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Analysis of chip formation mechanisms and modelling of slabber process

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During the primary transformation in wood industry, logs are faced with conical rough milling cutters commonly named slabber or canter heads. Chips produced consist of raw materials for pulp paper and particleboard industries. The process efficiency of these industries partly comes from particle size distribution. However, chips formation is greatly dependent on milling conditions and material variability. Thus, this study aims at better understanding and predicting chips production in wood milling. The different mechanisms of their formation were studied through orthogonal cutting experiments at high cutting speed for beech and Douglas fir. Under these conditions, ejection of free water inside wood can be observed during fragmentation, particularly on beech. As previously seen in quasi-static experiments, chip thickness is proportional to the nominal cut thickness. Moreover, the grain orientation has a great influence on the cutting mechanisms, so as the nominal cut and the growth ring widths. This chip fragmentation study finally allows the improvement of the cutting conditions in rough milling. In order to optimize machine design as well as cutting geometry, a geometrical model of a generic slabber head was developed. This model allows the study of the effective cutting kinematics, the log-cutting edges interactions and the effective wood grain direction during cutting. This paper describes the great influence of the carriage position on cutting conditions. The results obtained here can be directly used by milling machine manufacturers.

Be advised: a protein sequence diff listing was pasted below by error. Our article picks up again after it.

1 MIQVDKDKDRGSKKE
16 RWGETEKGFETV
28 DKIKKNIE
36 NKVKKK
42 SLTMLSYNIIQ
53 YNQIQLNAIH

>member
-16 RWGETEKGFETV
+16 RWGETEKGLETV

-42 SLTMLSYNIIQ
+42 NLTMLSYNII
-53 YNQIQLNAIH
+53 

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This work was carried out in LaBoMaP at Arts et Metiers ParisTech Cluny. We acknowledge LBL-BRENT-CD company for their technical support, Mathieu Martin, LE2I lecturer, for his technical support in high-speed motions, LaBoMaP technicians, Philippe Lorong and Morgane Pfeiffer-Laplaud for their availability and advice.

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Correspondence to Renaud Pfeiffer.

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Pfeiffer, R., Collet, R., Denaud, L.E. et al. Analysis of chip formation mechanisms and modelling of slabber process. Wood Sci Technol 49, 41–58 (2015).

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